There have been times that I do not know what to do with your hypotheses or with your conclusions; I'm not sure how to assimilate them and how to read the remainder of scripture through those lenses. I have taken comfort as you frequently return to the crux of the issue for me: Jesus the Christ. As long as that is in place, then everything else will eventually find it's rightful slot and meaning.

Margaret said...

I concur with Anonymous, Anastasia Theododridis and Anonymous again. I suspect your work will not pass away, but is the surface of a deep well.

Your work has demonstrated that experts in other academic fields are not the only ones who can discover Biblical artifacts; ancient manuscripts and archeology are not the only or richest sources of Biblical understanding. You have convincingly revealed that countless academics have stopped short, overlooked, or been intimidated by the well-documented evidence you present.

The institution with which you are affiliated should be supportive of you, and grateful to have someone who will become a Biblical scholar of reknown (those perhaps in God's time) on their faculty.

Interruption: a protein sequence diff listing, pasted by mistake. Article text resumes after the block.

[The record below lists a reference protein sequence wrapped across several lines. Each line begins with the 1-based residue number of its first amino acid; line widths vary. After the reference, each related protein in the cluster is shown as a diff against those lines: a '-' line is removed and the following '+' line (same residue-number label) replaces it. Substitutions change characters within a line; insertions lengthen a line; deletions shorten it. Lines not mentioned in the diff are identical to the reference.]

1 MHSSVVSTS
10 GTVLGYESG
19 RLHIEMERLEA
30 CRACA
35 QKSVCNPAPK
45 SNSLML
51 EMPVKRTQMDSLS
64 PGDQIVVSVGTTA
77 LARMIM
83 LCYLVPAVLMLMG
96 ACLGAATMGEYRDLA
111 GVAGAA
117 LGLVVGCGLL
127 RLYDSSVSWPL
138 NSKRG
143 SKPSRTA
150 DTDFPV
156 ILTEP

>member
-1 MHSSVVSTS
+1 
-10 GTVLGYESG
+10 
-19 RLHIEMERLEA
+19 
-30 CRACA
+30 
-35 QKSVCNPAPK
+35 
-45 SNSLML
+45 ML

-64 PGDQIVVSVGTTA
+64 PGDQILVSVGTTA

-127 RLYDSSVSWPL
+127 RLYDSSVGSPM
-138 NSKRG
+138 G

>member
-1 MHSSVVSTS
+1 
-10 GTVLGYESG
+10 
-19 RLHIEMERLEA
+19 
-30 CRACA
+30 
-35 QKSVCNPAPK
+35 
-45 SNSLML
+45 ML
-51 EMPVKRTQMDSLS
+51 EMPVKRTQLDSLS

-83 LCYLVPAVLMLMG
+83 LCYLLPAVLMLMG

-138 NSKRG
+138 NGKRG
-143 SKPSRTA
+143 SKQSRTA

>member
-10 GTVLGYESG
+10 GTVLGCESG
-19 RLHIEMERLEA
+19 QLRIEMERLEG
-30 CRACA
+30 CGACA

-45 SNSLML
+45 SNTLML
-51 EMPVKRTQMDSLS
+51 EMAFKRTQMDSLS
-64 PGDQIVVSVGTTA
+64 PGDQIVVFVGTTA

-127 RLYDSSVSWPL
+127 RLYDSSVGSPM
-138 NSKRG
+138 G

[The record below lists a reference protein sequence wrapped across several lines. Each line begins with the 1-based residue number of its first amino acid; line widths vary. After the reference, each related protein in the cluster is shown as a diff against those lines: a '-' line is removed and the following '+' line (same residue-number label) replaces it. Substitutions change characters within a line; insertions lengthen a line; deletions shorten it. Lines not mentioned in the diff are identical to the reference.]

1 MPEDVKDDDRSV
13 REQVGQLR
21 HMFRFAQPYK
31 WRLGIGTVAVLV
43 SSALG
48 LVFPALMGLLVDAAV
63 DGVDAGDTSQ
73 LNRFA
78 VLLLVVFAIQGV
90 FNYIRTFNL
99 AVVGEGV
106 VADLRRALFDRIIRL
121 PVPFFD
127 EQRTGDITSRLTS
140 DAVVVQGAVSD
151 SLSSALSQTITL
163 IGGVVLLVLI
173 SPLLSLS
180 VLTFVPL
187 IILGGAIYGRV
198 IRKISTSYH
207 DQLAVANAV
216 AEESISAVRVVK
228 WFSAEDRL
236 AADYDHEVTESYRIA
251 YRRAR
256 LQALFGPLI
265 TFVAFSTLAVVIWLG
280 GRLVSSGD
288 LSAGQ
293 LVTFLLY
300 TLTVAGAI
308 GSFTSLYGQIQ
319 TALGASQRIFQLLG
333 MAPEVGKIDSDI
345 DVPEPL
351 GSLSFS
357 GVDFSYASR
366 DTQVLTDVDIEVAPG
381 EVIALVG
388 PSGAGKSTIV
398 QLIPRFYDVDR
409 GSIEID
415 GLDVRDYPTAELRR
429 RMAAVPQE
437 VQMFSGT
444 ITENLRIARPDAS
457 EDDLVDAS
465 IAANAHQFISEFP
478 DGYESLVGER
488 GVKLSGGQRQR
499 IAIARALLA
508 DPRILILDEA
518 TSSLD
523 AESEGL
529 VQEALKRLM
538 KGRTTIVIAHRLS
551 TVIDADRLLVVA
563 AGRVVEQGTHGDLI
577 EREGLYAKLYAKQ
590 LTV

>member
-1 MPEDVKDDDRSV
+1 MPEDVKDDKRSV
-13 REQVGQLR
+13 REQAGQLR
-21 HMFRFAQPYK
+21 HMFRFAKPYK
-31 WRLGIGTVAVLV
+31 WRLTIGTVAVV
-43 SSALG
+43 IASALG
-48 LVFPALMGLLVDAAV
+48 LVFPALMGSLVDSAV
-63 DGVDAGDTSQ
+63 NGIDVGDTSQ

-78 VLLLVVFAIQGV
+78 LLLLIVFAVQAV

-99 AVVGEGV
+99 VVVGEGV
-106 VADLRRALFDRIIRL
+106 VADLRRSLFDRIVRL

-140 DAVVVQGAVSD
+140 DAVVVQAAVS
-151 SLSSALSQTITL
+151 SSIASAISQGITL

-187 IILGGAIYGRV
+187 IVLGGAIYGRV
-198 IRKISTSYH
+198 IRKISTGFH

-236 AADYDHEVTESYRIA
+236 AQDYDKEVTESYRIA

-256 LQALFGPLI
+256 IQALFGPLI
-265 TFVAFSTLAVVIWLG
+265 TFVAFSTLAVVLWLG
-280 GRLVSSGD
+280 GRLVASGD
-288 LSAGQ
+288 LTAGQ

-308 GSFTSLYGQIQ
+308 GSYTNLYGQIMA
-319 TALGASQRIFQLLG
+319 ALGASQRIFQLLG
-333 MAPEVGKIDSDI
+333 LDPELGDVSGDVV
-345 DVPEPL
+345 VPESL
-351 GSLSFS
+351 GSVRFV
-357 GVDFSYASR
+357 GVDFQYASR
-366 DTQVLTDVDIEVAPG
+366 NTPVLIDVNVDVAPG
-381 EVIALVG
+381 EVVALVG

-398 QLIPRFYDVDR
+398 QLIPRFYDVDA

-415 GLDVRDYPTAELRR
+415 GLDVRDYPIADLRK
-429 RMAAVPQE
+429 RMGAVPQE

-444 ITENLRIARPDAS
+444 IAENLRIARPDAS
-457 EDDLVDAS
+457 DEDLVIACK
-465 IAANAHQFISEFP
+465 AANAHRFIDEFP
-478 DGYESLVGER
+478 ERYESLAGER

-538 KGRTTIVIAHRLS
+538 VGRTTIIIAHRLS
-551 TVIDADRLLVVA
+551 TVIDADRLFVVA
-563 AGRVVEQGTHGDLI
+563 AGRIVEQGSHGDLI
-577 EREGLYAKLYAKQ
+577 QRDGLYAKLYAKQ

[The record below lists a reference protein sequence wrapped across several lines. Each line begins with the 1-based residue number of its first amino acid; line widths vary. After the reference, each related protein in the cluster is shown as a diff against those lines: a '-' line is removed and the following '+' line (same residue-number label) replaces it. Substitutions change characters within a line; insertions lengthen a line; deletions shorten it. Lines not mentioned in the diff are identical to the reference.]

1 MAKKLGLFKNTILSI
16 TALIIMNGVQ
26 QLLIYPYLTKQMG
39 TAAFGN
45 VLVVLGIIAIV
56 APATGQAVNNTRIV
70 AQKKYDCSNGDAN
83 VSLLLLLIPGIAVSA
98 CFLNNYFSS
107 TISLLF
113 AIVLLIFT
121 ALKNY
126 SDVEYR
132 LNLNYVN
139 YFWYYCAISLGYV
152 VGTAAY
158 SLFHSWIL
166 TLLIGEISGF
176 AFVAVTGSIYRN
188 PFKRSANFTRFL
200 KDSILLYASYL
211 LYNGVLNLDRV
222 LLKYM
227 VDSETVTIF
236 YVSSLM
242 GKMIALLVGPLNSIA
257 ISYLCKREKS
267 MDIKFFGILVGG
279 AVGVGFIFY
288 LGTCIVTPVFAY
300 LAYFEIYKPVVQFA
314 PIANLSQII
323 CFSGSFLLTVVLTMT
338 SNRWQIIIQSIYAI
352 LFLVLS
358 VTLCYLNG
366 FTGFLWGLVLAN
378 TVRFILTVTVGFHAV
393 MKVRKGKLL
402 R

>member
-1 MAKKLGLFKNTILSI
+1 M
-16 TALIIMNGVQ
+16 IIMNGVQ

Keep up the great work. People who can see the evidence that others overlook are few and far between.

Anonymous said...

Do not be dismayed but rejoice!

Alice C. Linsley said...

Such wonderful words of encouragement! Thank you, Tina, Margaret, Jospeh, Yemitom and Lon.

Tina, I had never thought of how the courage of Ananias changed the course of events. Saul became Paul on the Street called Straight in Damascus. That is where Ananias prayed for him to receive his sight.

My students and I were speaking of this last week. They are memorizing Romans 12:18 in Spanish. Here Paul exhorts the Christians in Rome to live in peace with everyone, in as much as it depends on them and to the degree that it is possible. We discussed how sometimes trouble will come our way even when we try to live in peace with everyone.

Alice C. Linsley said...

Joseph, I understand what you are saying. Part of the problem is that I haven't made connections to the New Testament as often as I should. I will try to correct that in the future.

In Genesis we find God setting the stage for the incarnation of His Son, Jesus Christ. Most people say the curtain opens with the calling of Abraham in Genesis 12, but that is to overlook the evidence that Abraham's ancestors were already hopeful of the coming of the Seed of the Woman (Gen. 3:15). Genesis is profoundly Christological.